POTEET v. BERRYHILL

No. 4:16-CV-161-A.

SID EARL POTEET, Plaintiff, v. NANCY A. BERRYHILL, ACTING COMMISSIONER, SOCIAL SECURITY ADMINISTRATION, Defendant.

United States District Court, N.D. Texas, Fort Worth Division.

Editors Note
Applicable Law: 42 U.S.C. § 405
Cause: 42 U.S.C. § 405 Review of HHS Decision (DIWC)
Nature of Suit: 863 Social Security: DIWC / DIWW (405(g))
Source: PACER


Attorney(s) appearing for the Case

Sid Earl Poteet, Plaintiff, represented by Karl E. Osterhout , Osterhout Disability Law LLC.

Nancy A Berryhill, Defendant, represented by Keith D. Simonson , Office of General Counsel.

Social Security Administration - Interested Party, Interested Party, Pro Se.


MEMORANDUM OPINION AND ORDER

JOHN McBRYDE, District Judge.

Came on for consideration the above-captioned action wherein Sid Earl Poteet is plaintiff and the Acting Commissioner of Social Security, currently Nancy A. Berryhill, ("Commissioner") is defendant. This is an action for judicial review of a final decision of the Commissioner denying plaintiff's claim for a period of disability and disability insurance benefits under Title II of the Social Security Act. On May 3, 2017, the United States Magistrate Judge issued his proposed findings and conclusions and his recommendation ("FC&R"), and granted the parties until May 17, 2017, in which to file and serve any written objections thereto. He further ordered that any response to objections be filed within seven days of the filing of the objections. On May 17, 2017, the Commissioner filed her objections.2 Plaintiff has not filed a response to the objections. After a thorough study of the record, the magistrate judge's proposed findings and conclusions, and applicable legal authorities, the court has concluded that the Commissioner's objections have merit and that the recommendation of the magistrate judge should be rejected and the decision of the Commissioner affirmed.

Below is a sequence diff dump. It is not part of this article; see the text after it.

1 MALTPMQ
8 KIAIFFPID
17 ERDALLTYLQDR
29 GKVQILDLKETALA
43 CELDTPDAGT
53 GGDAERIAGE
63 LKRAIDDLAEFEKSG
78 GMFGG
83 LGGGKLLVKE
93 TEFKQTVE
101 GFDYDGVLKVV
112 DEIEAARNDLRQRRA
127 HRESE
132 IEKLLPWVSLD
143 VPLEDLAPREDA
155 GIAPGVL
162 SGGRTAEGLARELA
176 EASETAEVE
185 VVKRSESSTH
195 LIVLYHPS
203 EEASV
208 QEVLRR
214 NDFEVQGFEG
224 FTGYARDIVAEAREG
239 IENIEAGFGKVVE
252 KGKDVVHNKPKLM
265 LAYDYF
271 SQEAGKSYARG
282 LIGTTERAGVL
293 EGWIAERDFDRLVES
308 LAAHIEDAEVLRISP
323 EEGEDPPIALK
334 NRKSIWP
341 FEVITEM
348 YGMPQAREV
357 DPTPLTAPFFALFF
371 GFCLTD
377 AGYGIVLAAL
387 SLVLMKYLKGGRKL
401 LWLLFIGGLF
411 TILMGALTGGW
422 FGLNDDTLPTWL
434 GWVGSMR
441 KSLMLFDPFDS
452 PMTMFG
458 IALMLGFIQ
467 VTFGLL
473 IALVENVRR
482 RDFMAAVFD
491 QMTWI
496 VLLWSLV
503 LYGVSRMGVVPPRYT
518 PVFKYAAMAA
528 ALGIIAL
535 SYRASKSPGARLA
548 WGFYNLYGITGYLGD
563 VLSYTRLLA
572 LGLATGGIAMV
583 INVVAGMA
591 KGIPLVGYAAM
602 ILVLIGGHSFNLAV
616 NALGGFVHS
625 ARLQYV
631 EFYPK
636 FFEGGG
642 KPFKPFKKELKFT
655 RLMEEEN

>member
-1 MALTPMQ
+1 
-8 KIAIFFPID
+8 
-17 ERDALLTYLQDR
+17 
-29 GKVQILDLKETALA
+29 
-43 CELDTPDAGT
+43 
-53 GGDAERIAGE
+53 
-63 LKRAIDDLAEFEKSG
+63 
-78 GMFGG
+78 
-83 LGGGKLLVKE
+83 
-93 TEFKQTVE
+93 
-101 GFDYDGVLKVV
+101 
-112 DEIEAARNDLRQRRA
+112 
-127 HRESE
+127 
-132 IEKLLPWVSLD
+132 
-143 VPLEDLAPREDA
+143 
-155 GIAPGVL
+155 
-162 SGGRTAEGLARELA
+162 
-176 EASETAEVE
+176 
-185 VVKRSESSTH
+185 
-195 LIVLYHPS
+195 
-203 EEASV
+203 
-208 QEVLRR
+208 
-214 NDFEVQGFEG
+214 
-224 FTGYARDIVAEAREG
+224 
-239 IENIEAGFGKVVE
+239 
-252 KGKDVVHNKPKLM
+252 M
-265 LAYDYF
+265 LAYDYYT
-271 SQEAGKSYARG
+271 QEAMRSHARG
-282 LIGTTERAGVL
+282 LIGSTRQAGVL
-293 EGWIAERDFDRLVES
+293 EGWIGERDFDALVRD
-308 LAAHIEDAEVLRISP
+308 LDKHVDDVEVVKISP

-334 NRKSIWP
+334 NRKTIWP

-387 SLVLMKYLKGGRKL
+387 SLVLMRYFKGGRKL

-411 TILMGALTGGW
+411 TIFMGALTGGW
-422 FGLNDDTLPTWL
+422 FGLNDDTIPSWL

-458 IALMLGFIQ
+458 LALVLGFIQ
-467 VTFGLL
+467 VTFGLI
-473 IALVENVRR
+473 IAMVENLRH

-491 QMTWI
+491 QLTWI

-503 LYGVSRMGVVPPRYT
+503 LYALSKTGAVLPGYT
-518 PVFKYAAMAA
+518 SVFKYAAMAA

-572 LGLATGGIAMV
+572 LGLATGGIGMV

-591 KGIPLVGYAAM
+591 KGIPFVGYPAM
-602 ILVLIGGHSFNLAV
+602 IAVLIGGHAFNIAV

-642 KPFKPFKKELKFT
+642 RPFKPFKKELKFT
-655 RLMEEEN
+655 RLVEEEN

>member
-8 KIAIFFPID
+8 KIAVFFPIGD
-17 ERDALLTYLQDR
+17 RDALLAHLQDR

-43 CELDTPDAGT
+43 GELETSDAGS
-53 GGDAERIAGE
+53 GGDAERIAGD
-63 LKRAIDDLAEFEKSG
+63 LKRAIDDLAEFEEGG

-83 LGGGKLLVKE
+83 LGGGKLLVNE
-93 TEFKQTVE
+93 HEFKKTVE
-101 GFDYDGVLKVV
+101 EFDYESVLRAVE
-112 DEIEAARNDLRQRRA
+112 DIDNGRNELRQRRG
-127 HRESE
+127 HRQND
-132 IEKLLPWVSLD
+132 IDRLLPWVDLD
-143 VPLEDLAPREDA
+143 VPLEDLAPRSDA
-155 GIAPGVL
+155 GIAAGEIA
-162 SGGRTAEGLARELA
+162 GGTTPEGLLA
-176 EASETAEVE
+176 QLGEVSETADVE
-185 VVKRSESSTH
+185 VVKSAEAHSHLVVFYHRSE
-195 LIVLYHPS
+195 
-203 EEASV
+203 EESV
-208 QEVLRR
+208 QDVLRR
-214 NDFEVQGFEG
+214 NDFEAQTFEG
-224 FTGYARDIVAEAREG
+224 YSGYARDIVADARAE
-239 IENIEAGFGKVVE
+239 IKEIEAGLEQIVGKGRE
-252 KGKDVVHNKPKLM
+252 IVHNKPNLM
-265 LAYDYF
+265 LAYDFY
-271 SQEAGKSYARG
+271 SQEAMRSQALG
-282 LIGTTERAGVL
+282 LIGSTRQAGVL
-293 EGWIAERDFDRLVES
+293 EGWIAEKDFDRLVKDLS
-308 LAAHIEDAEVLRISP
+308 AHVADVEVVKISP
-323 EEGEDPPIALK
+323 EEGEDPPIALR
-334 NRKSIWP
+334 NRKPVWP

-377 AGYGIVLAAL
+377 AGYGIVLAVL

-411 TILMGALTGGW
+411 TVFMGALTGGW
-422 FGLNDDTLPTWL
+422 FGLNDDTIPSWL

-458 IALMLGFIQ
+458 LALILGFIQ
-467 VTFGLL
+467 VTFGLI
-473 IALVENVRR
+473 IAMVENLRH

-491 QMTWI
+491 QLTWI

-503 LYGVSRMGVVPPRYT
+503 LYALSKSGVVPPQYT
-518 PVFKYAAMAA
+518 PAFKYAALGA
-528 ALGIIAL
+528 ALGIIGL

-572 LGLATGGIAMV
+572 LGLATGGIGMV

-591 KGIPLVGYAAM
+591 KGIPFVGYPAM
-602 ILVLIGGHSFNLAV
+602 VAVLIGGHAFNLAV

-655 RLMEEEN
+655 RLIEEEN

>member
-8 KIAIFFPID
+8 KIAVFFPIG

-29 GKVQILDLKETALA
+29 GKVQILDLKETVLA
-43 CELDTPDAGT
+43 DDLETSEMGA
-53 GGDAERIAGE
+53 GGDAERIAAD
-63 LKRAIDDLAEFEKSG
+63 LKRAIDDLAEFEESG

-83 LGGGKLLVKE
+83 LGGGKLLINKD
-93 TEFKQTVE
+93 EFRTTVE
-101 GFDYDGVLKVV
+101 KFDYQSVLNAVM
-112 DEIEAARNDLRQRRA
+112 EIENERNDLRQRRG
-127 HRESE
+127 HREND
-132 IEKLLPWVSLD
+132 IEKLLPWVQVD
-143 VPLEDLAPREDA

The magistrate judge determined that plaintiff's objections to the Commissioner's decision were without merit except as to the objection that the Administrative Law Judge ("ALJ") erred in failing to solicit evidence that a job of incinerator plant general supervisor existed in significant numbers in the national or regional economy. (The vocational expert who testified gave "incinerator plant general supervisor" as an example of a job plaintiff could perform but was not asked how many of those jobs were available.) The magistrate judge recommended that the decision be reversed and remanded to the Commissioner to make such determination.

As pointed out by the Commissioner, the ALJ was not required to state the number of incinerator plant general supervisor jobs available, because the evidence establishes that plaintiff was not disabled. Plaintiff met the criteria under one of the grid rules, Guideline Rule 201.07, to be administratively found "not disabled."3 The testimony of the vocational expert made clear that plaintiff had readily transferable skills. Because plaintiff retained the residual functional capacity to perform the full range of sedentary work, the ALJ did not have to make findings regarding the number of jobs available. Incinerator plant general supervisor was but one of the jobs in the category of work that plaintiff could perform.

The court rejects the recommendation of the magistrate judge and ORDERS that the decision of the Commissioner that, based on the application for benefits under Title II of the Act filed April 12, 2013, Sid Earl Poteet was not entitled to a period of disability or disability insurance benefits under 42 U.S.C. §§ 416(i) and 423, be, and is hereby, affirmed.

FootNotes


1. Nancy A. Berryhill replaced Carolyn W. Colvin as acting commissioner of the Social Security Administration. Therefore, pursuant to Federal Rule of Civil Procedure 25(d), Berryhill is automatically substituted as the party of record.
2. The objections are titled "Defendant's Response to the Findings, Conclusions, and Recommendation of the United States Magistrate Judge."
3. That the opinion of the ALJ contained typographical errors and was not the most articulately written does not persuade the court that form should prevail over substance.

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